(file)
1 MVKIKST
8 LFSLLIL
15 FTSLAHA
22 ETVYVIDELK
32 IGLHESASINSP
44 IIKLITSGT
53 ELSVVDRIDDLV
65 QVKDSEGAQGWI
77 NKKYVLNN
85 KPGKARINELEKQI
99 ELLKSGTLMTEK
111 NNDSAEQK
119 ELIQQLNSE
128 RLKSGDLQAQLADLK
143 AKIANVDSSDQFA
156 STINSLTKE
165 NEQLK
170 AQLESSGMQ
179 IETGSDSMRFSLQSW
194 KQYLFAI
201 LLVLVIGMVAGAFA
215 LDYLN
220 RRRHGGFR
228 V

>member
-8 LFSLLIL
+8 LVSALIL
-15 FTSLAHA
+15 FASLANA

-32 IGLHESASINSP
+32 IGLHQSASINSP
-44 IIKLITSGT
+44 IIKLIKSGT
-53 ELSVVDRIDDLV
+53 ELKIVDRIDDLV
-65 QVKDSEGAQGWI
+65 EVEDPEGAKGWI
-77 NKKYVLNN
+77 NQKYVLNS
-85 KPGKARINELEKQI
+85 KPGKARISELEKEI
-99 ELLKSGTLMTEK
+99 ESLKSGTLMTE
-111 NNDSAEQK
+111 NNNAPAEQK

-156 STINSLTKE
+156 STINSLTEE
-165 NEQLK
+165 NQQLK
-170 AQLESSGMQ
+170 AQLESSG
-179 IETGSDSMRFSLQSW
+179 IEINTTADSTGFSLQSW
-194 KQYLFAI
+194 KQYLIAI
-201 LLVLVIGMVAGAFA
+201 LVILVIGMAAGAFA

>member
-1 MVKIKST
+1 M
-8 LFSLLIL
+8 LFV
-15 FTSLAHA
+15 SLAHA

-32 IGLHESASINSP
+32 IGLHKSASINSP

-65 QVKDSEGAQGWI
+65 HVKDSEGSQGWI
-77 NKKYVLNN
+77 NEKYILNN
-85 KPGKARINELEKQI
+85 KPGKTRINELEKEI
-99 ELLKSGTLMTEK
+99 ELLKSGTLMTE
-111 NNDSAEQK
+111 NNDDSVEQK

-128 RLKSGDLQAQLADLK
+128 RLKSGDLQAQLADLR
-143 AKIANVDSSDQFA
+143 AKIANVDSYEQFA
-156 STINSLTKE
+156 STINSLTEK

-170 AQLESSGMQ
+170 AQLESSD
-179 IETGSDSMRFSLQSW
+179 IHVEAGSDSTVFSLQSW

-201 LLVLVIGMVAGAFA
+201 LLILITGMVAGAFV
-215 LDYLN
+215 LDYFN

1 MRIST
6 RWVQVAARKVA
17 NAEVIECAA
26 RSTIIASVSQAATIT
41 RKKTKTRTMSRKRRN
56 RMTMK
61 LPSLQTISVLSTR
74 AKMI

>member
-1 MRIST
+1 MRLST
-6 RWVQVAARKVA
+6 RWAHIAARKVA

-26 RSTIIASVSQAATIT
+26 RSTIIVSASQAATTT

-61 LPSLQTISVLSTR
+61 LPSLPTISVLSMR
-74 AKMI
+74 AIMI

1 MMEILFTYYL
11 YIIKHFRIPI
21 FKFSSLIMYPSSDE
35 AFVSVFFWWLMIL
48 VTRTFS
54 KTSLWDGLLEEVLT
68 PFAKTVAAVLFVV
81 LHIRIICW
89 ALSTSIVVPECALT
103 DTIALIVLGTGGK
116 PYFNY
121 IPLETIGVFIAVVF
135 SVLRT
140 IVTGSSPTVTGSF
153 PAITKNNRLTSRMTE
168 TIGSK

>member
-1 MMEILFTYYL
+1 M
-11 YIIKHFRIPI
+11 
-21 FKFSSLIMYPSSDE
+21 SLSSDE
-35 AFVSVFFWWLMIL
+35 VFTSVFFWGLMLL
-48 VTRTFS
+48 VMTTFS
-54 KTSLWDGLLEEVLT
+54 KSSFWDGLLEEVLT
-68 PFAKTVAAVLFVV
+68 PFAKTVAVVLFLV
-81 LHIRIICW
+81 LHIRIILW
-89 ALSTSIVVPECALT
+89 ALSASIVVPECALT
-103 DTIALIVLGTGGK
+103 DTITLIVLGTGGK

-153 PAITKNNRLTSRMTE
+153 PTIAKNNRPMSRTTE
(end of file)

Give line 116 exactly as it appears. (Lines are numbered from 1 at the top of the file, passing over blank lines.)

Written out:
68 PFAKTVAAVLFVV